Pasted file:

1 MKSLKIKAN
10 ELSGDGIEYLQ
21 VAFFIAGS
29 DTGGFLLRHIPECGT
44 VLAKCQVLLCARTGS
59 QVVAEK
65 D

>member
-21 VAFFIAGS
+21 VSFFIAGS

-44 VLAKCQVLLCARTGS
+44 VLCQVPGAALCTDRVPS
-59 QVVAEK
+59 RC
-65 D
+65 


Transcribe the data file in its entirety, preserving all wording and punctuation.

1 MKSLKIKAN
10 ELSGDGIEYLQ
21 VAFFIAGS
29 DTGGFLLRHIPECGT
44 VLAKCQVLLCARTGS
59 QVVAEK
65 D

>member
-21 VAFFIAGS
+21 VSFFIAGS

-44 VLAKCQVLLCARTGS
+44 VLCQVPGAALCTDRVPS
-59 QVVAEK
+59 RC
-65 D
+65 